• Having juvenile criminal records expunged is more effortless, giving them a fresh start.

Nevertheless, that does not protect your child from receiving a strike and facing penalties. That is why allowing the court to transfer their case to a criminal court can be wise. The benefits of being tried in an adult court include the following:

  • Your child can access bail — Your child does not have to remain detained until their case is determined. You can secure their release, provided you post bail. Bail guarantees they will comply with their release conditions, including making all court appearances.
  • The legal entitlement to a jury trial.
  • Sometimes sentences are shorter for severe felonies.
  • Plea bargaining is a possibility in adult court.

Deferred Entry of Judgment and California Juvenile Three-Strike Law

Deferred entry of judgment (DEJ) is a form of juvenile probation where a child admits to committing a California felony. Judgment is not entered or deferred, and the young offender should comply with specific terms and conditions. The probation period can be up to three (3) years.

DEJ is tailored for first-time nonviolent felony defendants, making it unavailable for juvenile three-strike convictions. The goal of granting DEJ is to impose probation conditions that rehabilitate your child and prevent them from committing a crime in the future.

Also, DEJ is unavailable if your child:

  • Admits to committing a WIC 707(b) crime.
  • Contests their charge at the jurisdictional court hearing (It applies even when their WIC 707(b) charge is not sustained).

Penalties for a California Juvenile Strike

Suppose the judge sustains a petition against your baby (finds the minor guilty). In that case, the judge will develop a sentence based on factors like past criminal records and the seriousness of the crime.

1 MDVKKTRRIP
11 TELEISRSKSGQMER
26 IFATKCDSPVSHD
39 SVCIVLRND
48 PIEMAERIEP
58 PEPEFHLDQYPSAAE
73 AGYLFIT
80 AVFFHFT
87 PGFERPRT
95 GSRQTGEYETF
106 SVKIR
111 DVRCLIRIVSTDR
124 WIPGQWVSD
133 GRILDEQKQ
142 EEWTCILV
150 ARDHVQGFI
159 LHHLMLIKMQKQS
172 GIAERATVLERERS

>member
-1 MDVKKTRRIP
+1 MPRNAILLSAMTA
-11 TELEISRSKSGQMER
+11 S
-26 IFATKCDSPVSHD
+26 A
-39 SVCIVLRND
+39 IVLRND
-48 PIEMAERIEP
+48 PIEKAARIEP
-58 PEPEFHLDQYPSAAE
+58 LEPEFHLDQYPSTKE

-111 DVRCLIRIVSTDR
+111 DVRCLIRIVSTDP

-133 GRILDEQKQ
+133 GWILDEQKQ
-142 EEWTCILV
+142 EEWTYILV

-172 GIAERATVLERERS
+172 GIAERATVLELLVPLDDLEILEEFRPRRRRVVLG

A judge has many options regarding dispositions (sentences). Penalties for a strike can include probation and confinement in the Division of Juvenile Justice Facility. Since the California delinquency system aims to rehabilitate the minor, the judge will impose a sentence to realize that goal.

However, your child can be taken to the Division of Juvenile Justice Facility only if:

  • The current crime is in WIC 707(b).
  • The juvenile is a ward.
  • The crime is a severe sex crime.

Plea Bargain Negotiations

A plea bargain is an agreement between the prosecution and the juvenile in a criminal case. Your child will plead guilty to a lesser crime in return for a lesser sentence or penalty agreed upon in advance.

The competent defense attorney in a juvenile case negotiates criminal charges with the prosecution. Like in adult court, charges in juvenile court cannot be dismissed or enhanced without the prosecutor’s consent.

Depending on the jurisdiction, negotiations can include the judge. During the negotiations, your child is entitled to have the same judge who took the admission determine the sentence (disposition).

One reason plea bargains resolve most cases is that the prosecutor’s deal offers more certainty for the accused. If the prosecution and the defense lawyer make a deal and the judge agrees, your child will know the case's outcome. Uncertainty can weigh heavily on a minor.

Plea deals are also more pocket-friendly, not only in terms of attorney fees but also because the juvenile can promptly return to their everyday routine.

Required Court Hearings Your Child Will Attend

As your minor child's criminal case proceeds, they should attend the following court hearings:

  • Detention hearing — After your child is arrested and detained, their initial hearing is a detention hearing. The hearing determines whether the juvenile should stay in custody pending the outcome of their case.
  • Transfer hearing — Also called a fitness hearing, a transfer hearing is when the judge decides whether to transfer the minor’s criminal charges to adult court.